The Parliamentary Secretary to the Minister of Aboriginal Affairs and Northern Development Canada, Mark Strahl, and Kootenay-Columbia MP David Wilks were in the Columbia Valley on Monday, August 18th to hear local ideas about increasing aboriginal participation in the labour force.
Discussion on breaking down barriers and overcoming real or imagined hurdles that prevent the employment of First Nations people took place during a three-hour Columbia Valley Aboriginal Workforce Initiative Roundtable at Copper Point Resort.
The event provided a unique opportunity to analyze the key First Nations issues of employment, skills training, human resources planning and integrated community partnerships in the valley.
“Basically it was a workshop. The full results of the outcomes have yet to be determined. There were over forty people who participated and it was a great way to to engage the First Nations — it was long overdue and a great conversation between people who don’t normally meet. We should definitely do this more often in the future,” said Susan Clovechok, executive director at the Columbia Valley Chamber of Commerce.
The voices of the First Nations, local business operators and employment services united to discuss solutions for better integrating a vastly under represented workforce. Of the pertinent issues discussed at the meeting of minds, cultural awareness and sensitivity training were brought to light as discrimination and prejudice is often at the forefront of problems with First Nations relations in the workforce.
“What we really want is a positive work environment. It’s really hard to work in an environment with judgement. I’ve been through it a couple times on the job and it’s so important not to be judged, very important. Sensitivity training is key,” said Nevada Nicholas, Akisqnuk First Nations resources stewardship assistant.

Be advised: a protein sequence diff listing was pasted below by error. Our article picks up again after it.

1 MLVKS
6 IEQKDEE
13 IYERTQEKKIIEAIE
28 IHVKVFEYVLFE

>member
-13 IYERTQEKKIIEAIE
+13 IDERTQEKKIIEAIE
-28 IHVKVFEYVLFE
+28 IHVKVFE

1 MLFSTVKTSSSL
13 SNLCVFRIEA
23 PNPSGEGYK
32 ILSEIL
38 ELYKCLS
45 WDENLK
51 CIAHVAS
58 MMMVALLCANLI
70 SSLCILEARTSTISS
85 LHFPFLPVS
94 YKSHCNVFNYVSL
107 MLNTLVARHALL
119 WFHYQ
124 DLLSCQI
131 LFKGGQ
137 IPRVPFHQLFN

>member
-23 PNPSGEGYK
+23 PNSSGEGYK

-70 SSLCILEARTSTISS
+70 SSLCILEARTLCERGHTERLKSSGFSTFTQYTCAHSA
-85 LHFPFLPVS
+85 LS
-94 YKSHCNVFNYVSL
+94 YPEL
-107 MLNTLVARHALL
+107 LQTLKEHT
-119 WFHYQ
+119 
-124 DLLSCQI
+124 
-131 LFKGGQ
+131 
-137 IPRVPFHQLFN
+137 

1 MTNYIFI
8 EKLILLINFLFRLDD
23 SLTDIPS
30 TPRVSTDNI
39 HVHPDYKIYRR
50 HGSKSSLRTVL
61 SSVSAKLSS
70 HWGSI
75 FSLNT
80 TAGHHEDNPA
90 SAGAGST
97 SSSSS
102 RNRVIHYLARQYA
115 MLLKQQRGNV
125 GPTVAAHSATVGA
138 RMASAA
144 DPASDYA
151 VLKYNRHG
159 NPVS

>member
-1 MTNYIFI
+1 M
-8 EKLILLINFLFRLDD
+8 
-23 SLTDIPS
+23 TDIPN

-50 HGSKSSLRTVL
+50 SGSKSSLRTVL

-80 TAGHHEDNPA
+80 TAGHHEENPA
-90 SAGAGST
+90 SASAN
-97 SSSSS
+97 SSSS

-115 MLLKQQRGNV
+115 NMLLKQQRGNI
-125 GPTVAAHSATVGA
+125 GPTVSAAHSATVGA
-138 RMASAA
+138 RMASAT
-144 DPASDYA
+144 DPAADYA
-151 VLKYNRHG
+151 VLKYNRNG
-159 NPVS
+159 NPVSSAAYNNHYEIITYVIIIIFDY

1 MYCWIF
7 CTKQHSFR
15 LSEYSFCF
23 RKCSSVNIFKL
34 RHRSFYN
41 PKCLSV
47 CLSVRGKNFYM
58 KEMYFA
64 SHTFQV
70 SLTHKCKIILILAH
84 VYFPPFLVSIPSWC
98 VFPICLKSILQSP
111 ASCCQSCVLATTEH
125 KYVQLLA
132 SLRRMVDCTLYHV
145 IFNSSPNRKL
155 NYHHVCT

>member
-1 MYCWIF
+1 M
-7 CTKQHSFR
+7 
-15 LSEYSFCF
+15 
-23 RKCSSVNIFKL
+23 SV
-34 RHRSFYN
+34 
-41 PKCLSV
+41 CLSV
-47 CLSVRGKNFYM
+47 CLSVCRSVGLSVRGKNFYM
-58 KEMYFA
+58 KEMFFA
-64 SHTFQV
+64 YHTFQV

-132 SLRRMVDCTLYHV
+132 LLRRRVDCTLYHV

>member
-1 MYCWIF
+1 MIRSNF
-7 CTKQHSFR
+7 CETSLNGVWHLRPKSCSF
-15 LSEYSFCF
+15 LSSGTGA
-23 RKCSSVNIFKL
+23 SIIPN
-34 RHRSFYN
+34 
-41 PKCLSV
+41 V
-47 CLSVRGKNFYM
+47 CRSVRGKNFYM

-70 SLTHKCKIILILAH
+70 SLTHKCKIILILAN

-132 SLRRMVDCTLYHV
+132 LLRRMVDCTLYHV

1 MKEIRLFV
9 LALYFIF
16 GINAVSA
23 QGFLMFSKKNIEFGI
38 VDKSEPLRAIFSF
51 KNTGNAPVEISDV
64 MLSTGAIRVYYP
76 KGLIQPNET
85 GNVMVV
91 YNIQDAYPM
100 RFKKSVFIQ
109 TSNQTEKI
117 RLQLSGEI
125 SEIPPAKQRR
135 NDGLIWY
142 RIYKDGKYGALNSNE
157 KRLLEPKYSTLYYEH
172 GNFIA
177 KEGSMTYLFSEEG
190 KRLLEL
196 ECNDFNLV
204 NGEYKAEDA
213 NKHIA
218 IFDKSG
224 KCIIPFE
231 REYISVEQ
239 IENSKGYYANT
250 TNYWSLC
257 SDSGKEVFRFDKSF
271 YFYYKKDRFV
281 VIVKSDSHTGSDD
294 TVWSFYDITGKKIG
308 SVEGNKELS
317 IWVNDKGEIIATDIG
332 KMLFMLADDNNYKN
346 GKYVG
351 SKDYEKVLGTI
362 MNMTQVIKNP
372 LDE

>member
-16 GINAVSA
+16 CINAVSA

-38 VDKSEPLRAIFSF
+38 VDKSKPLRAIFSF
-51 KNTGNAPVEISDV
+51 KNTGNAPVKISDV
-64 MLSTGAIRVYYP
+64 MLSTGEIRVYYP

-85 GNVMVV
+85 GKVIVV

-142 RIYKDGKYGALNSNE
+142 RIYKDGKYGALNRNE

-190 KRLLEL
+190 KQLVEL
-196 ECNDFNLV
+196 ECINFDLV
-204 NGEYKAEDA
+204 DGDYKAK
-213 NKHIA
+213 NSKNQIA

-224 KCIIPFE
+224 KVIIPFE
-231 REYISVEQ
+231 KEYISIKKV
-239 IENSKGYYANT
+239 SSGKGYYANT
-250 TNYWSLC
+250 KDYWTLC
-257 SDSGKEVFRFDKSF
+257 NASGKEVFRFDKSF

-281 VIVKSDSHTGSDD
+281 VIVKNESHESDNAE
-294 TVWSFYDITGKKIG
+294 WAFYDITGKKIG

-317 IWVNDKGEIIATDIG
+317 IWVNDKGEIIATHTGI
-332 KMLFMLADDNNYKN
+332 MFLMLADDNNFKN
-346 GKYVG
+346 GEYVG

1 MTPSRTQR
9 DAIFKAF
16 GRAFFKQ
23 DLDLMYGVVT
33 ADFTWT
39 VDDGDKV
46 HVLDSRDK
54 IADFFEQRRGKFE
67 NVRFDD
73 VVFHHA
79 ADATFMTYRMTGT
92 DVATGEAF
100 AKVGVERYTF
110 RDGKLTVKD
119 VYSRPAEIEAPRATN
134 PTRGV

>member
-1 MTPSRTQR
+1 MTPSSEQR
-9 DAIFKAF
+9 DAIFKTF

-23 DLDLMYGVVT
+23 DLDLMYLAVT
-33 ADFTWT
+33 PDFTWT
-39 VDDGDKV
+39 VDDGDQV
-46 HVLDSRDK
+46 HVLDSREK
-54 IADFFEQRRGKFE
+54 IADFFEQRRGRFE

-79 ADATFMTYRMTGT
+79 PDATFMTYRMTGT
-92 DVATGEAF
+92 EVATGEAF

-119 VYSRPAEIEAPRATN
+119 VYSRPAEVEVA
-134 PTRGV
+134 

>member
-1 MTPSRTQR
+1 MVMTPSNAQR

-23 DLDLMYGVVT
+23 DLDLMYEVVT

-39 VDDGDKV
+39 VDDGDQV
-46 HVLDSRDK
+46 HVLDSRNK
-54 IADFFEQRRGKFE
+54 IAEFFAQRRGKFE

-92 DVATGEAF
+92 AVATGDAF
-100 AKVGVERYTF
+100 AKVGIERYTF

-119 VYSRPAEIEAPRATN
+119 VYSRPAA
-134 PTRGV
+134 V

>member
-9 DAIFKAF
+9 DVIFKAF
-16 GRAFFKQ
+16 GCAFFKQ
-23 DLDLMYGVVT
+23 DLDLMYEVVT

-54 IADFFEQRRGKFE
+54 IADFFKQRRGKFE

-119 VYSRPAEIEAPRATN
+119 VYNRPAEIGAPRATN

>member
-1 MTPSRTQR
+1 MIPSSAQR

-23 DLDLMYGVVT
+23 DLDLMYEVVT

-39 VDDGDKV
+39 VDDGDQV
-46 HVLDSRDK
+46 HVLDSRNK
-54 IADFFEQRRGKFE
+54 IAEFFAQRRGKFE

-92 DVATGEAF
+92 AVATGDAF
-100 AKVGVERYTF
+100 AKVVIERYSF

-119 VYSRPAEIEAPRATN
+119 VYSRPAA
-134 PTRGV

“Our people are willing with open hearts and open minds. They just need the opportunity,” said Ms. Nicholas.
“The College of The Rockies has a good relationship with First Nations. For example, the Three Voices program, which provides access to education for adult learners. Funding is important, new knowledge — it’s an important process, creating new community venues and a solid network,” said Doug Clovechok, Invermere campus manager at the College of the Rockies.
“It’s about opportunity and the success stories, which are measurable,” he said. “If we provide nine students with access to our programs, five out of nine are gainfully employed.”
The roundtable’s focus on heightening First Nations integration was encouraging to those in attendance.
“I was very happy with the initiative,” said Akisqnuk First Nation councillor Marguerite Cooper.
“I was impressed with the discussion about First Nations education. First Nations people learn differently, we’re more hands on. We have certain issues and it’s about gearing our students in the right direction,” she said.
Issues with the current education system are a serious problem, according to Ms. Cooper. The school system is underestimating the abilities of First Nations students and preparing them for menial labour, she said.